|Pitomba - Eugenia luschnathiana Klotzsch & O.Berg|
Fruit, flesh and seeds
New leaf growth
Fruit being sold on Futuro Beach, Fortaleza, Brazil
Eugenia luschnathiana Klotzsch & O.Berg
In Brazil: uvalha do campo, ubaid do campo, or uvalheira
Eugenia duckeana Mattos; E. lucescens Nied.; Phyllocalyx luschnathianus O.Berg
Cherry of the Rio Grande, Eugenia aggregata; grumichama, E. brasiliensis; Surinam cherry, E. uniflora.
Fruit; specimen or screening hedges
Up to 25 ft (7.6 m)
Densely foliated; medium texture
Large shrub or small tree; evergreen; upright and compact habit
Short, single trunk, flaking grey bark 3
Evergreen; opposite, lanceolate, 2-3 in. (5.1-7.6 cm) long, dark and glossy
White, 4 petals; prominent tuft of white stamens; Apr. to June
Yellow, obovate, 1.5' diameter; smooth, thin, glossy skin
July, August; light fall crop
Full sun; tolerates part shade
It will grow on most soils
Aerosol salt tolerance
Soil salt tolerance
Excellent salt tolerance if in good condition nutritionally 4
27 °F (°C)
Shallow root systme
Susceptible to the Caribbean fruit fly
The Pitomba from W. Popenoe's book Manual of Tropical and Subtropical Fruits
Pitomba from Julia Morton's book Fruits of Warm Climates
Selected Eugenia Species Archived Publication from the University of Florida pdf 4 pages
The species is native to Brazil. It has been grown in south Florida since about 1914. 3
The pitomba is an attractive, small tree that produces and abundance of yellow, aromatic, cherrylike fruit. However, it is rarely seen outside of collections. While the pitomba is not likely to achieve commercial status in Florida, it makes an excellent dooryard crop and is worth planting on a broader scale. The treee is easy to care for and is relatively free of problems. However, the fruit is subject ot attack by the Caribbean fruit fly. 3
Snowy white yellow flowers up to an inch and a half across are borne during the spring months and the fruit ripens about a month to six weeks later. Flower season is usually April through June. 4
The fruit is broadly obovoid, about an inch long, with the apex crowned by 4 or 5 green sepals, about 1/2 inch long. The thin skin is a bright orange yellow. The soft, melting, juicy flesh is orange in color and aromatic, sweet to subacid in flavor. The fruit contains 1 to several seeds attached to one side of the seed cavity. The fruit matures from May to June and sometimes there is a light crop in the fall. The pitomba usually begins fruiting in about the fourth year after planting. 6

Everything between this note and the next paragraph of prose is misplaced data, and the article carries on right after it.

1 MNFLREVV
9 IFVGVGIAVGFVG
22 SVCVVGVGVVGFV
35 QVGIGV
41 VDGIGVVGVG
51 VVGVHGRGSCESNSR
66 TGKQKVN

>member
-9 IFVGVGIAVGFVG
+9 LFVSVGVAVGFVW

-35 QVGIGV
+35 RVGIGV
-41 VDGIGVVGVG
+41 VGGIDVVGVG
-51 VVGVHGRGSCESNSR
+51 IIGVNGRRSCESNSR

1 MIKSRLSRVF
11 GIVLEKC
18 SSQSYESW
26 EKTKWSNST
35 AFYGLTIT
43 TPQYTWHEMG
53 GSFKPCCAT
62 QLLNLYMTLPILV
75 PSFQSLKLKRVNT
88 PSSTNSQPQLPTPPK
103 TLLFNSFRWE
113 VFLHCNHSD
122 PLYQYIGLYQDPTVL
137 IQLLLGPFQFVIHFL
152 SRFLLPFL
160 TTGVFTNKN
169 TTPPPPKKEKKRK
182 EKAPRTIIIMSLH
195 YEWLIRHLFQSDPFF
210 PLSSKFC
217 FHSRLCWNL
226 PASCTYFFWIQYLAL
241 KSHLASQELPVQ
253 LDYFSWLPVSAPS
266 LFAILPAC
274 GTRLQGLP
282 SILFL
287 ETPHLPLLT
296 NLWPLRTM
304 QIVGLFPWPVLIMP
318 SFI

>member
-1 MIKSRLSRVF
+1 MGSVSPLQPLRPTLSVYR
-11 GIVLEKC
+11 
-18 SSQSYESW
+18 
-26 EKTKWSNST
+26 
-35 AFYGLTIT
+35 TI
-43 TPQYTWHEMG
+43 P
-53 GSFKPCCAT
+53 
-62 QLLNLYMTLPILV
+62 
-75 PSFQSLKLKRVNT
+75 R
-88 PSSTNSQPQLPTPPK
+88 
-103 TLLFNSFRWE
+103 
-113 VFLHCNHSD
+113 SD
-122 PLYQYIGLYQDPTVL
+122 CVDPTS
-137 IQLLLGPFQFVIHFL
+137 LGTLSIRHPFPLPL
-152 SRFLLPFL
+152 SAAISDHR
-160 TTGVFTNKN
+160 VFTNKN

Pitombas are easily propagated by seeds, but superior varieties that have larger or better quality fruit can be veneer-grafted. There are no named varieties of pitomba available currently, but people do select from larger or more heavier bearing varieties and propagate those by grafting. Seeds are used by most nurserymen for propagation and seedlings take two or more years to begin fruiting. 4
Trees grow readily over a wide variety of soils, but have less micronutrient problems under acidic conditions. If grown close to the coast usually they have excellent salt tolerance if in good condition nutritionally. Trees prefer sun for optimum fruiting, but will tolerate partial shade. 4
It requires irrigation during establishment and during periods of drought. 3
The tree, like its cousin the cherry of the Rio Grande, may suffer from an unexplained dieback. This is rarely fatal. Maggots of the Caribbean fruit fly sometimes ruin the fruit. 3
Caribbean Fruit Fly, Anastrepha suspensa (Loew) from the University of Florida pdf 8 pages
No serious disease problems.
The fruits are there used mainly for jelly, preserves, and carbonated beverages. 2
Because of its slow growth habit, it makes an excellent container plant.
Eugenias, South American Berries from the Sub-Tropical Fruit Club of Qld Inc
Pitomba from the Florida Gulfcoast University pdf
List of Growers and Vendors
1 "Eugenia luschnathiana." wikipedia.org. Web. 2 Mar. 2015.
2 Morton, J. "Pitomba". hort.purdue.edu. Fruits of warm climates, p. 392. 1987. Web. 2 Mar. 2015.
3 Boning, Charles. Florida's Best Fruiting Plants: Native and Exotic Trees, Shrubs and Vines. Sarasota, Florida: Pineapple Press, Inc. p. 104. 2006. Print.
4 Joyner, Gene. "The Pitomba." ifas.ufl.edu. Palm Beach
County Extension Service. N.d. Web. 6 Mar. 2015.
Fig. 1 Sergio, Antonio. UBAIA- Eugenia luschnathiana, Myrtaceae. 2006. flickr.com. Web. 2 Mar. 2015.
Fig. 9 Dieu, Barbara. Pitomba. 2009. flickr.com. Web. 2 Mar. 2015.* UF/IFAS Assessment of Non-native Plants in Florida's Natural Areas
** Information provided is not intended to be used as a guide for treatment of medical conditions.
Published 2 Mar. 2015 LR. Last update 26 Feb. 2017 LR